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New Report from „Get The Trolls Out!“ Monitoring Religious Hate in Media 2019 – 2020

(Quelle: Get the trolls out!)

The Universal Declaration of Human Rights allows every person the right to freedom of expression and opinion under Article 19, while also giving everyone the right to live free from discrimination – Article 23. Our monitoring highlights the tension between these two rights. In all countries, we are finding more and more examples of hateful speech against religious groups across all types of media, with harmful consequences for communities and community cohesion. Our monitoring is the first step in countering hate; we find it and then we take action to counter it. To see some action we have taken to counter the spread of hate speech against religious communities, go to www.getthetrollsout.org.

The Amadeu Antonio Foundation is the German partner of the „Get the Trolls out“ project. The other European partners are the  Media Diversity Institute (MDI) (Greece), the International League against Racism and Anti-Semitism — or Ligue Internationale Contre le Racisme et l’Antisémitisme (LICRA)  (Frankreich), the European Union of Jewish Students (EUJS), the Center for Independent Journalism (CIJ) (Ungarn),The European Network on Religion and Belief and Karpos.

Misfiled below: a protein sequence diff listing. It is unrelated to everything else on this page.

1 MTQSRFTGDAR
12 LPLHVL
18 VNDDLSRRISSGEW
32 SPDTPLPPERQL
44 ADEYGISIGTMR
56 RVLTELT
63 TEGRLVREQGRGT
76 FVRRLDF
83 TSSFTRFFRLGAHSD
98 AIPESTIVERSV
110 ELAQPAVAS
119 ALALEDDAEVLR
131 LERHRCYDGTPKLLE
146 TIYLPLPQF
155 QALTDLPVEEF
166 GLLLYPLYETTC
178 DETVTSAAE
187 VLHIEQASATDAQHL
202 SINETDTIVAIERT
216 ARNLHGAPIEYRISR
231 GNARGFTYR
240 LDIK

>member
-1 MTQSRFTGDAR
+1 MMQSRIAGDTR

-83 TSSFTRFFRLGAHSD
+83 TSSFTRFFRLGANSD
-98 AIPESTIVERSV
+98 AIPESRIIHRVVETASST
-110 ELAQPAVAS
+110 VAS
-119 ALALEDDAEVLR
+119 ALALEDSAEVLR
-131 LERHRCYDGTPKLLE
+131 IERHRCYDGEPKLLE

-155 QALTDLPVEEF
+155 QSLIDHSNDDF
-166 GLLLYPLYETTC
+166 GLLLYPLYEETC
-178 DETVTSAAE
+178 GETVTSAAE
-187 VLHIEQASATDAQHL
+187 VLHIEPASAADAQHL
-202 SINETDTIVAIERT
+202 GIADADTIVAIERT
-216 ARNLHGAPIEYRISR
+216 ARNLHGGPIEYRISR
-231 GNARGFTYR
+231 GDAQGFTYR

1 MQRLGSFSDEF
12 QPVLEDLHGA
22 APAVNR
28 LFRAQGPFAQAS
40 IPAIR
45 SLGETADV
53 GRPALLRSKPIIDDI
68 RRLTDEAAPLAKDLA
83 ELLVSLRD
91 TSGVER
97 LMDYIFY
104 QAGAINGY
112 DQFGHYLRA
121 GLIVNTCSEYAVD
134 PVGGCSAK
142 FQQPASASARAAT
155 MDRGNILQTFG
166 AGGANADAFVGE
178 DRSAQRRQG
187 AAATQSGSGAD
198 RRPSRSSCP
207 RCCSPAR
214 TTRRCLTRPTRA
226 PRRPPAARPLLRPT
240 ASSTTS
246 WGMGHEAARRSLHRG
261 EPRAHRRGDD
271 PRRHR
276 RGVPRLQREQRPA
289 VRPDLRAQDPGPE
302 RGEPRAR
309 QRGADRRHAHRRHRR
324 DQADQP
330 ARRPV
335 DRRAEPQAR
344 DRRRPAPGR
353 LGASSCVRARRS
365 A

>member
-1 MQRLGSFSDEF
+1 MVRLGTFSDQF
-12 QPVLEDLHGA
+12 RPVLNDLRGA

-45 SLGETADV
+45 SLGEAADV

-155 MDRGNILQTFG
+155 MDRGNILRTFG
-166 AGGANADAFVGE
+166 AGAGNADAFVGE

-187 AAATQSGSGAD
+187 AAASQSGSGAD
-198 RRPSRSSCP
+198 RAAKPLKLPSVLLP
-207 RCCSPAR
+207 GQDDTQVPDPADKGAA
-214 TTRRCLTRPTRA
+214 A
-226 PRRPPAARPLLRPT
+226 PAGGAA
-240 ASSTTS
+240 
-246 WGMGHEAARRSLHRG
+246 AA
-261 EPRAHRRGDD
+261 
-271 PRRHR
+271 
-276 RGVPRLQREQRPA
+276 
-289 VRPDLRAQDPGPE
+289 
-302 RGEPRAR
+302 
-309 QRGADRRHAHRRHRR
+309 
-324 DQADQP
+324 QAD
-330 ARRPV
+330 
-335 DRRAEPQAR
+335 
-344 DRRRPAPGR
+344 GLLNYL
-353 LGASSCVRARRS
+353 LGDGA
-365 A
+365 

Now there’s a new report out, looking at the timespan January 2019 to Janurary 2020.

There were 604 registered incidents over the monitoring period. In the previous monitoring period we registered 310 incidents. The double number of incidents was not the only significant change – in 2018 they were equally spread across all six countries, in 2019 the number of incidents in the UK and Belgium were higher than in other countries.

There are a number of possible reasons for this increase, but a quick look at the political landscape in 2019 suggests what might have triggered this change. 2019 was the Brexit year, when both Brussels and London politicians, (primarily far-right populists) used language that spread fear and mistrust among religious minorities. In the UK, rhetorical strategies often included references to EU immigration policies and “violent religious communities the nation has to be protected from“.

The report is available as pdf:




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